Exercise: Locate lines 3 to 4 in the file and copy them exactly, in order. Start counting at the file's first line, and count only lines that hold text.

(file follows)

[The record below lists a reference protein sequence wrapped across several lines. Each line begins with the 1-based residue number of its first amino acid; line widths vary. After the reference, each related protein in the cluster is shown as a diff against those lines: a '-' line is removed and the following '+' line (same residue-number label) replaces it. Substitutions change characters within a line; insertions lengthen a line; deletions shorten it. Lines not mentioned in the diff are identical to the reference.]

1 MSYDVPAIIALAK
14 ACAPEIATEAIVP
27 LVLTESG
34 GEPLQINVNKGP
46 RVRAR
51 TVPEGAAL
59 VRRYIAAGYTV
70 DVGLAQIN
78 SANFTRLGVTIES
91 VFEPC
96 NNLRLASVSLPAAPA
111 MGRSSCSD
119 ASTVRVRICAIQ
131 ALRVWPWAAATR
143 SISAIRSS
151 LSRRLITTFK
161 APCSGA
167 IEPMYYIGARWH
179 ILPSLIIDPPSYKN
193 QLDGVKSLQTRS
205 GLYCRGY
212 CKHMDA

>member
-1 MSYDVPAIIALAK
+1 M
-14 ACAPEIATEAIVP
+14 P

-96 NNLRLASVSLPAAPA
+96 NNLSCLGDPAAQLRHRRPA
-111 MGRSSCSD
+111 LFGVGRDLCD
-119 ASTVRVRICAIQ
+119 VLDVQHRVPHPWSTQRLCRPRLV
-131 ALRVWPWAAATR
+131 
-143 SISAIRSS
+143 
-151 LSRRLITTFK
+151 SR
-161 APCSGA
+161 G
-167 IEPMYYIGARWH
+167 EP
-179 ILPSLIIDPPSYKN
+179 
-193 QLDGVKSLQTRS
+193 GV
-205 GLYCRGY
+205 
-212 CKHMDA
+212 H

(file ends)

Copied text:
14 ACAPEIATEAIVP
27 LVLTESG